Sunny, I was not at all surprised by his 'around the bush' approach. I would've admired him had he interrogated you straight by giving the anti-porn feminist rap about "commoditization or objectification of female body; how it's a systemized degradation, and how it leads to proliferation of sexual violence etc."
Since he isn't smart enough to drop names beyond Aamir Khan, you could've quoted scholars like Andrea Dworkin, Catherine McKinnon whose crusade has been to regulate if not eradicate pornography. There upon throwing Wendy McElroy's name who asserts that pornography benefits women both personally and politically, you could've asked, "If we as feminists believe in "my body, my choice," why cannot pornography within the regulatory limits be my choice?"
Sunny, this is a classic duel between individual freedom and social control. The present day hash-tags about intolerance erupt from this very conflict. Where do you draw the line between 'allowed' and 'offensive'? Who draws that line? Who gives them that right to override your personal liberty? But moral censorship is our forte!
In 1950, charges of obscenity were filed against Akbar Padmsee's painting of a naked couple. Public exhibition of nudity is considered a crime of an 'obscene act in a public place.' The Judge ruled that since the work was within the premises of an art gallery, it could not be deemed obscene. My point is that your craft has a context and it got to be seen in that context. Besides, pornography is not criminalised in India.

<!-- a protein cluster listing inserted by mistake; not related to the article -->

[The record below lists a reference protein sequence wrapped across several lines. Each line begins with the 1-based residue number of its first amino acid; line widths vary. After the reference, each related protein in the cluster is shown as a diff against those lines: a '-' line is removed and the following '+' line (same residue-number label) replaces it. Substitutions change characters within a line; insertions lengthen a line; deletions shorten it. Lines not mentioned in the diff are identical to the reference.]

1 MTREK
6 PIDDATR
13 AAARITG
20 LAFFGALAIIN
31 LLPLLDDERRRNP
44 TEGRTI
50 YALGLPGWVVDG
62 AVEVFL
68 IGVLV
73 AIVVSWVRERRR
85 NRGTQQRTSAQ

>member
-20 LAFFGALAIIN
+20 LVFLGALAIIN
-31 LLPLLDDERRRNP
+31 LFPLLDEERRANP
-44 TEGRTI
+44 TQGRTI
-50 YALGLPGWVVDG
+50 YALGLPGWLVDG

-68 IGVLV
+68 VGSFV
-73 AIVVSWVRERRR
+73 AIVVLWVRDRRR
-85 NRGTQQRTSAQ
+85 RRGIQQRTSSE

Your situation is actually very unique Sunny. Typically a chosen few hoist the moral flag after which the mob takes over and the majority remain bystanders. All these 3 categories are your fans and not just viewers!
How much they love you and your art got substantiated by the statistics cited by the interviewer. If their joint sessions with you were not enriching and libratory, why would they have visited you time and again? So you can say "Let him who is without sin cast the first stone."